Not everyone can be as cool as our prom king. Well, me, for instance. And at all the tables surrounding us, kids like me fidget restlessly with nothing to do. Some stare out into space; some thrum their fingers on the table. Near the fringes of the dance floor, a few pimple-pocked boys lean in cautiously, as if dipping one toe in a cold pool, as if waiting for the first gentle bars of a love song -- after all, anyone can slow dance. God, they look so dorky -- swinging their stiff arms back and forth at their sides, bouncing lightly on their feet, bobbing their necks in a kind of side-swipe half-dance. Dorky and adorable. Faces only a mother could love. A mother and a complete stranger and maybe, hopefully, someone else.
Maybe I should ask one of them to dance.
Jesus, am I losing my mind?
"When all else fails and you long to be
Idle HandsCourting dances are nothing new. They are as old as love and they are from as many countries as there are kids in this dance hall: From the partner-switching bergamasca you're only likely to see these days in a Shakespeare play, to the Ukranian hopak, in which men show off their dancing skills for their partners, a kind of break-dancing exhibition for the Eurasian set. For teens in America -- and for those of you watching at home -- there is The Grind.
Remember that brief flash in the pan know as the lambada? The forbidden dance? Well, if the lambada is "third base," then grinding is a "home run." It's basically sex standing up with clothes on -- the name itself coming from the only motion left when two people straddle each other and dance. Like the act itself, it can be done missionary or doggy style, with the girl bent over and rubbing her rump against a boy's crotch, and perhaps also not unlike the act itself, it involves hands moving in the air and plenty of whooping.
No one really believes that teenagers today don't imitate what they see in movies and on TV, do they? From here, it's miles and miles of MTV, whose videos and dance shows and annual spring break coverage have made sure every kid in America knows how to get down on it. Don't worry, not all of them want to. In fact, some would rather not give it a go. Some girls just bob sweetly, turning and waving their hands, their white corsages making circles in the air; many boys just bounce and bob painfully, keeping the tradition of the "white man's overbite" alive and well. But even the white kids can grind when they cut loose. I see a few boys doing it, their eyes caught by surprise with the sudden shock of their hands on two soft, swivelling hipbones. The girls get their groove on, wiggling their booties, splaying their knees apart and gyrating back and forth, rubbing their hands down the curves of their sides, thrusting their breasts out and shaking them. It is so liberating and intense and wild it almost seems chemical. They are shaking off the years of cotillion and ballet lessons. They are shaking off curfew and chores and family vacations in a hot, stuffy car. They are shaking off the pledge of allegiance, timed tests, referral slips, and number two pencils. I feel goofy being a part of it, but my date and I finally get out there, too, spinning, singing, laughing. A bit cautious at first -- stepping on the toes of grinders, bumping into swing dancers -- but we're surrounded by people who are not paying the least bit of attention to us. The lights are flying, the motion a blur, the music is thump-thumping, and before you can say "Downtown Julie Brown," I'm doing the grind.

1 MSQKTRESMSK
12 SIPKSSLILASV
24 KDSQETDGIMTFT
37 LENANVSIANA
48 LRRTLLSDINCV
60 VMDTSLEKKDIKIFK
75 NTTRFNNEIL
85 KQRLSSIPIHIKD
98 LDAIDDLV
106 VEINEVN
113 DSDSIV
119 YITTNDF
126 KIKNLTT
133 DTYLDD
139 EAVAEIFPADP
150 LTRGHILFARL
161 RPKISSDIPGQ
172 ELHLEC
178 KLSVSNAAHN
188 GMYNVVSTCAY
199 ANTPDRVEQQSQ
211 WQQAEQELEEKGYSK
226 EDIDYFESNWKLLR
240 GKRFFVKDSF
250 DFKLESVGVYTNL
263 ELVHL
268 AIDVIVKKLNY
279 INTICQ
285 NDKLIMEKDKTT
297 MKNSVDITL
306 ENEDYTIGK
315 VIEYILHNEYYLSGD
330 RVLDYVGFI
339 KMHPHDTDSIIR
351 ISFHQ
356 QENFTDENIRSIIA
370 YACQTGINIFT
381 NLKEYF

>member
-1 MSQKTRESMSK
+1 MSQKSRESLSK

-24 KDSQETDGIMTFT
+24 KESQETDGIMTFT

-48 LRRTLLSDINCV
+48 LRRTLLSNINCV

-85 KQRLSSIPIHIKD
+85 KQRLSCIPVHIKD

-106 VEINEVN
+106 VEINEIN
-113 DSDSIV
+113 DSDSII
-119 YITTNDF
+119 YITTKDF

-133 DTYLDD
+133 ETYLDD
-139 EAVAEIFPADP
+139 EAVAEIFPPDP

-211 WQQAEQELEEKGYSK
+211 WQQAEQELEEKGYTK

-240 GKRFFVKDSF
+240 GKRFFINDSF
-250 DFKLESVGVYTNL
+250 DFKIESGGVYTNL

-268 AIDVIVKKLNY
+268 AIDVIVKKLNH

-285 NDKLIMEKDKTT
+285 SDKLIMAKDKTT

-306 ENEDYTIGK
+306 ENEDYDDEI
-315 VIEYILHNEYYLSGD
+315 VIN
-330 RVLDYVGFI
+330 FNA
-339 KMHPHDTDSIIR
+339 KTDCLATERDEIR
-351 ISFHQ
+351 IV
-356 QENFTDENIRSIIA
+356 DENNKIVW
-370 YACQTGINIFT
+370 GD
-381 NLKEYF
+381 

"Everybody's movin'. Everybody's groovin', baby.
Fast TimesA rumor is afloat. Word is, at Prom #2, there will be random breathalyzer testing. The rumor was set in motion, apparently, when this same thing occurred at another area school's prom the weekend before. Tempting fate, I down two glasses of wine before our dinner at Mezzaluna. And while -- surprise! -- there is no random breathalyzer testing, the wine and dinner are making me feel a tad sleepy. With the dance floor pushed to the back of the room, Prom #2 is less grind and more kiss-kiss, so there is little else to do but rummage through the buffet table and gawk at the entrance like it were the red carpet of the Academy Awards.
Eventually, I venture out on the dance floor with the one high school student I know (the one who got me in here), where the DJ is relying on perennials to get the kids shakin' it -- "Love Shack," songs from Grease, "Celebration." One senior girl is going nuts, waving her hands over her head, whipping her loose blond hair back and forth, wailing the chorus and acting the song out for her friends nearby. I am relieved to have the distraction. I am just panting after the last bars of that Kool & the Gang favorite when the next song kicks in.